By Peter Harris, co-founder of A Rocha
Scientific research doesn’t ‘prove’ religious truth but nevertheless each set of convictions addresses the same reality. So it shouldn’t be surprising that a recent insight within the discipline of ecology aligns beautifully with the foundational biblical perspective that human beings have the God-given responsibility to care for all creation. At least this would seem to have happened with our realization of the significance of trophic cascades. For an entertaining explanation of cascades see George Monbiot’s great little film, How Wolves Change Rivers. He argues that we now understand that ecosystems take their character, and change, from the top down. It is the influence of their mega-fauna which often makes the greatest difference, and so ecosystems are not exclusively set in their ways by their underlying geology, developing as was previously imagined, from the ground up.[embedplusvideo height=”350″ width=”450″ editlink=”http://bit.ly/XATPG6″ standard=”http://www.youtube.com/v/ysa5OBhXz-Q?fs=1&vq=hd720″ vars=”ytid=ysa5OBhXz-Q&width=450&height=350&start=&stop=&rs=w&hd=1&autoplay=0&react=1&chapters=¬es=” id=”ep3429″ /]
Until reasonably recently the significance of people as the ultimate ‘mega’ was perhaps under-estimated by the conservation world. We were all about saving species and that meant working with habitats and fauna. We could leave people for ‘the humanitarians’ and the social development enthusiasts. It is now well understood that it is human choices, founded on values and therefore fundamentally on beliefs, that are quite literally shaping the ecology of our planet. And so two things should give us pause for thought.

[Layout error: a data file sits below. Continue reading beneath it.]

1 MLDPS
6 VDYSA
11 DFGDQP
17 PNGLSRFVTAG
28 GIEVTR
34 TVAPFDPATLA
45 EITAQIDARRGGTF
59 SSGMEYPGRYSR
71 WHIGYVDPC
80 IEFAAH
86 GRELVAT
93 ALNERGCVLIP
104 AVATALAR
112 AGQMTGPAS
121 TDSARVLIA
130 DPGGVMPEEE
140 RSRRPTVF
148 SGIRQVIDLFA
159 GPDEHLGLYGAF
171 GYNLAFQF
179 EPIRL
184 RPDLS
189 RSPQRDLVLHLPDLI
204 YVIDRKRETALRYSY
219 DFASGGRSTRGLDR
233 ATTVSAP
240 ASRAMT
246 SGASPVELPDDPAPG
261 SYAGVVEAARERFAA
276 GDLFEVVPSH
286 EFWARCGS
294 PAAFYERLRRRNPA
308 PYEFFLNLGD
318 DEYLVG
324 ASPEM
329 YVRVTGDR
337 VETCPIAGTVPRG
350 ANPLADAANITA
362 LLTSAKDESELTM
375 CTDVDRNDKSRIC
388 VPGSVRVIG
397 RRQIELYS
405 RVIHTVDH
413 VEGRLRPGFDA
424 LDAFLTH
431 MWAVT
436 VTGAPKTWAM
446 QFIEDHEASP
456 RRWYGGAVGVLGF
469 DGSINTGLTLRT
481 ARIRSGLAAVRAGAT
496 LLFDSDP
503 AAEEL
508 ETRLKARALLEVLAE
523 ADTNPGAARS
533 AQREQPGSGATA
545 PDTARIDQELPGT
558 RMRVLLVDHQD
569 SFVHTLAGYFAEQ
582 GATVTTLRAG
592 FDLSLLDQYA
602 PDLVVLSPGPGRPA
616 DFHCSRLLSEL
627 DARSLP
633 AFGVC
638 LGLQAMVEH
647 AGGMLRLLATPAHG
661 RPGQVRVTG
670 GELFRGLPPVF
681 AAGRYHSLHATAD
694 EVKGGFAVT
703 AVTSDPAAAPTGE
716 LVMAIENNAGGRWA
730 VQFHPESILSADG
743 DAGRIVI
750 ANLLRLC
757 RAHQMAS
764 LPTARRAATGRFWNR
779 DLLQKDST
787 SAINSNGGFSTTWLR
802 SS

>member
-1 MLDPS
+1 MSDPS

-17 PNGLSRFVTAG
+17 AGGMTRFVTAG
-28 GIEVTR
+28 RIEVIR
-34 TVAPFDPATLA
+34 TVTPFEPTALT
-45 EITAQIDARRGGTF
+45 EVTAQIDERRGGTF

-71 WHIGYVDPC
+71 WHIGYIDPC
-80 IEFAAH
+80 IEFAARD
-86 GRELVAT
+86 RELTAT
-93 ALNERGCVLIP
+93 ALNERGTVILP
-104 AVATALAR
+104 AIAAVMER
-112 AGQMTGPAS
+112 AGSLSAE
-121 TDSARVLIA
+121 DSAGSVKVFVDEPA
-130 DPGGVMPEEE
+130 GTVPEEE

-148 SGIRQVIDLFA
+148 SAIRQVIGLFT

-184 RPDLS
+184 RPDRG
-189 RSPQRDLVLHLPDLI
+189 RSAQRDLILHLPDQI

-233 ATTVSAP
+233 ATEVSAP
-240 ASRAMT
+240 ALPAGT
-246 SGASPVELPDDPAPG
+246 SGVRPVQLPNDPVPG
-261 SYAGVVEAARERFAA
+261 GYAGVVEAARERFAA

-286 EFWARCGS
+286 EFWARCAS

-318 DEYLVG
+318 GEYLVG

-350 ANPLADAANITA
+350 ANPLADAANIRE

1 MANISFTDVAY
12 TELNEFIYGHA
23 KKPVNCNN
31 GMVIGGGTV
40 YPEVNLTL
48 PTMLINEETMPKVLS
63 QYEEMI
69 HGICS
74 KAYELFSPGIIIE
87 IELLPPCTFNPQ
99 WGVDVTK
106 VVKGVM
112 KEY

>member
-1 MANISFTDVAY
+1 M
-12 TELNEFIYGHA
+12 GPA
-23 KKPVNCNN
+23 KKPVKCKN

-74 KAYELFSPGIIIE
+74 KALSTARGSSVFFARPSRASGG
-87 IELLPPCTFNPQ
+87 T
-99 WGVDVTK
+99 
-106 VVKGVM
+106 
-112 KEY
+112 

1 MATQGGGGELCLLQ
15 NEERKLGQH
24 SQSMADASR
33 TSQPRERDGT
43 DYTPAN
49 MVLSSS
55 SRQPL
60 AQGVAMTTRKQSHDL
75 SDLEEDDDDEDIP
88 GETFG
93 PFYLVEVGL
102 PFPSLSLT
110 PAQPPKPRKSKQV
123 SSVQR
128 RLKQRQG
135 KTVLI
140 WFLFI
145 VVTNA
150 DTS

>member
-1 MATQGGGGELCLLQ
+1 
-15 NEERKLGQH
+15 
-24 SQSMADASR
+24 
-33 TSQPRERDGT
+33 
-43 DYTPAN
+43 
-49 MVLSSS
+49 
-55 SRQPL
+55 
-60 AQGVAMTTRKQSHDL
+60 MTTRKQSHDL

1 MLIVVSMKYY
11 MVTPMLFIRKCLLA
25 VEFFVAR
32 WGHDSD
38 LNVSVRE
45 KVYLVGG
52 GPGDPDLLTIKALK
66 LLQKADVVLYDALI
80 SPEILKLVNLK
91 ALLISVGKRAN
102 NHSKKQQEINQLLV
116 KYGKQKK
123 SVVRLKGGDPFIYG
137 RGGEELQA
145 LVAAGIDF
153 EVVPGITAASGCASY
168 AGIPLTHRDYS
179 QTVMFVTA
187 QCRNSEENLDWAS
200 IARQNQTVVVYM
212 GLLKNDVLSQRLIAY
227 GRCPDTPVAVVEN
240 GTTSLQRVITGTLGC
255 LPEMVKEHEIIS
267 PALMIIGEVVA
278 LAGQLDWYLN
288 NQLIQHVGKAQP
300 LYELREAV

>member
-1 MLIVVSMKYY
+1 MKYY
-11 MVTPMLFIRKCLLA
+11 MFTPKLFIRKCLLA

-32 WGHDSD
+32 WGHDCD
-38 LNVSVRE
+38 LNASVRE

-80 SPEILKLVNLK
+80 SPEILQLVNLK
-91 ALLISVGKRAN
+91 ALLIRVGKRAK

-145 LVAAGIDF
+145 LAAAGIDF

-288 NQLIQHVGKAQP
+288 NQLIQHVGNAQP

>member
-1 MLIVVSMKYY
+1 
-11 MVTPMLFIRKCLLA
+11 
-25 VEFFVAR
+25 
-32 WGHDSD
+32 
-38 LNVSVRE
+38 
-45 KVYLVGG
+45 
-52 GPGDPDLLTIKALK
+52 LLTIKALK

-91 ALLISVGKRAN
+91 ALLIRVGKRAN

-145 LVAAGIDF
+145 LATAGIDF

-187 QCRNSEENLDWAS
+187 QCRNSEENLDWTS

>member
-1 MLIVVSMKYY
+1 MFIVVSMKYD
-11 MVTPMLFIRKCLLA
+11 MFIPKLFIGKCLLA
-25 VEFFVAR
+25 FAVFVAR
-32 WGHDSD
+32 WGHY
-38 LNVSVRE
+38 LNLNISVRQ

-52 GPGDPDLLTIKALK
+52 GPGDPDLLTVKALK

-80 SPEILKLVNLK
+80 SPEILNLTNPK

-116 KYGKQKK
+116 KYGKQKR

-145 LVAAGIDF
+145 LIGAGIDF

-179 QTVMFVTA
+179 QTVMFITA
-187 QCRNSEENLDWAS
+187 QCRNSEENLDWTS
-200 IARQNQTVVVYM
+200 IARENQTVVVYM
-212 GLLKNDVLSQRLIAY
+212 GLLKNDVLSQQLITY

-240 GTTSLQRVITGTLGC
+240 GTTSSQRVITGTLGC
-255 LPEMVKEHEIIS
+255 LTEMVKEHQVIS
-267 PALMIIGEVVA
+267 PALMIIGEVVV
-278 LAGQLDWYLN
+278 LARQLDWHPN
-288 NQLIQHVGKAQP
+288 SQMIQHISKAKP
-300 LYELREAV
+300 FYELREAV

Firstly, the beliefs and values that direct the way we treat the world need to be deeply coherent and fit for purpose – and self-evidently the prevailing dogma of our consumerist societies that ‘the more stuff I can accumulate for myself, the more happy I will be’ is not.
Secondly, those concerned with finding a way towards a more sustainable future cannot avoid engaging with human communities in all their complex and contradictory realities, which have at their heart deeply held beliefs and convictions.
The work of conservation has therefore become both more complicated and fundamentally far more rewarding as human flourishing is now at the heart of the task. Gus Speth puts it this way,
‘I used to think that the top global environmental problems were biodiversity loss, ecosystem collapse and climate change. I thought that with 30 years of good science we could address these problems, but I was wrong. The top environmental problems are selfishness, greed and apathy, and to deal with these we need a spiritual and cultural transformation and we scientists don’t know how to do that.’
Spoken like a true trophic cascader.